i have read a few threads on btc, i admit im still very new into this, but i read that people are hoarding the btc because of speculation that the price will skyrocket to "$1000" or something, but if everyone is saving up and buying btc as soon as it comes out and not spending it, which was what it was originally used for, then doesn't that discourage sellers to accept btc?
No, it doesn't discourage sellers because they can just adjust the prices, and even if it did it wouldn't matter much. The value of a bitcoin is mostly a result of how much people is willing to pay for it, and not how many trades it is involved in. Trade can make people want to pay more for it, but the reason doesn't matter.

If lots of people want to horde as much as possible of it, they'll bid up the price at the bitcoin auction the same way someone who wants to use it for trade would. Obviously the price will not decrease if there are more and more people bidding for a constant supply of coins.
AntiVigilante
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June 07, 2011, 08:10:11 PM
 #16

saving is not different from hoarding, it is the same activity. it is not "bad" or "good" but an abundance of it compared to trading makes a difference in how an economy is functioning.

You can save by entering into payment contracts for monthly services and paying in advance. As long as it's not being spent on something that's gone in minutes, spend on necessities is the same as saving. Hoarding is something else altogether.

If BTC value will go to $1000 and your seller doesn't care and only wants BTC then you lose nothing.

Proposal: http://forum.bitcoin.org/index.php?topic=11541.msg162881#msg162881
Inception: https://github.com/bitcoin/bitcoin/issues/296
Goal: http://forum.bitcoin.org/index.php?topic=12536.0
Means: Code, donations, and brutal criticism. I've got a thick skin. 1Gc3xCHAzwvTDnyMW3evBBr5qNRDN3DRpq
BitterTea
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June 07, 2011, 08:14:45 PM
 #17

You can save by entering into payment contracts for monthly services and paying in advance. As long as it's not being spent on something that's gone in minutes, spend on necessities is the same as saving. Hoarding is something else altogether.

You can also save by stuffing dollar bills under your mattress. Would you care to explain why saving is good, hoarding is bad (I assume that's what you mean by "something else altogether") and what the objective difference is between the two?
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June 08, 2011, 05:55:13 AM
 #18

You can save by entering into payment contracts for monthly services and paying in advance. As long as it's not being spent on something that's gone in minutes, spend on necessities is the same as saving. Hoarding is something else altogether.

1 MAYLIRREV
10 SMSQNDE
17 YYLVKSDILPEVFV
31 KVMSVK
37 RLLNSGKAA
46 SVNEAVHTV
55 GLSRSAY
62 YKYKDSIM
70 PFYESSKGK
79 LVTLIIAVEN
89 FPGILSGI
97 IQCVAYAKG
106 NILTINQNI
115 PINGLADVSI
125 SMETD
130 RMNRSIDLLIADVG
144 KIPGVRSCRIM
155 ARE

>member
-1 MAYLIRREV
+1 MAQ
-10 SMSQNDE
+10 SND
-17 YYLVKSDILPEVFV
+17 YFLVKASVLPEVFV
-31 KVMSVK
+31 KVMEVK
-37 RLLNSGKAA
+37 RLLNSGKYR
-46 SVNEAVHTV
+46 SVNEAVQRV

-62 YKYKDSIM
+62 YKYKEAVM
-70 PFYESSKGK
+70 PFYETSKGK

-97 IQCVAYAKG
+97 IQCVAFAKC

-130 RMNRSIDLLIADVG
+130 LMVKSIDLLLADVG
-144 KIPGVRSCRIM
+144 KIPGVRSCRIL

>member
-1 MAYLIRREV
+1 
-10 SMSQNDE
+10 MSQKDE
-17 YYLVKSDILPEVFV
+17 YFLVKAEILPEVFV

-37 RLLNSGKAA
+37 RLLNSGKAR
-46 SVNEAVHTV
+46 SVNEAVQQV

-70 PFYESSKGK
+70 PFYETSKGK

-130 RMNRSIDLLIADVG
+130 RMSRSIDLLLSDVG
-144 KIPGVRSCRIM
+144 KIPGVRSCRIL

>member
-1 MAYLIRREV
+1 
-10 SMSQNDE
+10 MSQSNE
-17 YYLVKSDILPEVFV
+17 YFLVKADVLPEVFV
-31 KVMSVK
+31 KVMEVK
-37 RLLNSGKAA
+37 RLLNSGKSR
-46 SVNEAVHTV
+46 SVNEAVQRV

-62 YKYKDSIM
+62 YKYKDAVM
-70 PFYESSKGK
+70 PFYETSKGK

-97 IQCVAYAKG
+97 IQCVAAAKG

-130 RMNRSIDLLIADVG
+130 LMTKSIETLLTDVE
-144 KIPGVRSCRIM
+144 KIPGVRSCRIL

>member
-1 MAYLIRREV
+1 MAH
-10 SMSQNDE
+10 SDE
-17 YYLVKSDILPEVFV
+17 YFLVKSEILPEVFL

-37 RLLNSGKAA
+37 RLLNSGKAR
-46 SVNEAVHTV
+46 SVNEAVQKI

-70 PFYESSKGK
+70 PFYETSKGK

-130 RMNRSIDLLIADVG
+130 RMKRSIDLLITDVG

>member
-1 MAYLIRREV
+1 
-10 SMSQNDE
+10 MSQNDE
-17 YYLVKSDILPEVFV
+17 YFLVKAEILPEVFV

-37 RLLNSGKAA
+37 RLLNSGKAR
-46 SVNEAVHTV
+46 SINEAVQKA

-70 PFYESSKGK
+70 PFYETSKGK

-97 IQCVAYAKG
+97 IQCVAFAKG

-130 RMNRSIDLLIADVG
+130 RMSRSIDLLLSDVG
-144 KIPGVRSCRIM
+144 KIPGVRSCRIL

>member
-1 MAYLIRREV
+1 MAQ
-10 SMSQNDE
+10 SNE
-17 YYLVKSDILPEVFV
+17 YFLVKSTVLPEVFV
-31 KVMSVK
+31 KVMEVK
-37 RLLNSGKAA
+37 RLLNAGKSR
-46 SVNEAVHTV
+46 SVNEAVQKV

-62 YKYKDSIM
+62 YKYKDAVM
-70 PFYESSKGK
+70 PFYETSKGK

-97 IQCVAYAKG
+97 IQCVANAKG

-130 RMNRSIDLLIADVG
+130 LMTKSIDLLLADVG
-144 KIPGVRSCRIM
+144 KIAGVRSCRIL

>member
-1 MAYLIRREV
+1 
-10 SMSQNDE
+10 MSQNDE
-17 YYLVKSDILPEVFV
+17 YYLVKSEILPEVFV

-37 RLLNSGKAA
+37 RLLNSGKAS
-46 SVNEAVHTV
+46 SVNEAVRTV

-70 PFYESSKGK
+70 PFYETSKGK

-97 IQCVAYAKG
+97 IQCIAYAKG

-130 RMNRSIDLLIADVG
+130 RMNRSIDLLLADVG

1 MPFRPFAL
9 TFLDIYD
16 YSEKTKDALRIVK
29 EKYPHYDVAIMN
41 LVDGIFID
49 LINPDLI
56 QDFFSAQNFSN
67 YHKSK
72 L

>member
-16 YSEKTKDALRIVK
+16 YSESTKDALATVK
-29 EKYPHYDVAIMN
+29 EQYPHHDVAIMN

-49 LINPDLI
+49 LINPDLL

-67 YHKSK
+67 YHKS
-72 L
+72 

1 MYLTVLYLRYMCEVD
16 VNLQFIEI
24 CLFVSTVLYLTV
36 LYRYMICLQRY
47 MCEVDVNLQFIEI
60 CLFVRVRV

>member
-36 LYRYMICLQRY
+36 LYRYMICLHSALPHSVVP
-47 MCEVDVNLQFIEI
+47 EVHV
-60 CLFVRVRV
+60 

You can also save by stuffing dollar bills under your mattress. Would you care to explain why saving is good, hoarding is bad (I assume that's what you mean by "something else altogether") and what the objective difference is between the two?

You save to be able to buy necessities later. If you buy by contract your later necessities now then it's the same as saving.
Hoarding is saving to be able to dump later. If you buy and you hold the other sellers get squeezed then you dump.

What's really happening though is people are buying BTCs and not willing to go through paypal and others. It does matter the reason, because that is what is forcing up the prices, the scarcity of a reasonably quick exit and entry back into BTCs.

Also the rarity of stores accepting BTCs is an issue. Maybe ppl don't want to hold dollars.

Proposal: http://forum.bitcoin.org/index.php?topic=11541.msg162881#msg162881
Inception: https://github.com/bitcoin/bitcoin/issues/296
Goal: http://forum.bitcoin.org/index.php?topic=12536.0
Means: Code, donations, and brutal criticism. I've got a thick skin. 1Gc3xCHAzwvTDnyMW3evBBr5qNRDN3DRpq
tootdr
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June 09, 2011, 06:22:01 AM
 #19

someone plz explain Gresham's Law, i read the definition but what do they mean by "intrinsic value"
"The theory holding that if two kinds of money in circulation have the same denominational value but different intrinsic values, the money with higher intrinsic value will be hoarded and eventually driven out of circulation by the money with lesser intrinsic value.

Read more: http://www.answers.com/topic/gresham-s-law#ixzz1OlG78FQO"
mp420
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June 09, 2011, 06:42:45 AM
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someone plz explain Gresham's Law, i read the definition but what do they mean by "intrinsic value"
"The theory holding that if two kinds of money in circulation have the same denominational value but different intrinsic values, the money with higher intrinsic value will be hoarded and eventually driven out of circulation by the money with lesser intrinsic value.

Read more: http://www.answers.com/topic/gresham-s-law#ixzz1OlG78FQO"

Without reading more, I would assume that the "intrinsic value" refers to value as something besides being money. Such as, coins contain metal and are thus useful, and paper money can be used as toilet paper or fuel. Bitcoin has zero intrinsic value, but so have dollars on your bank account.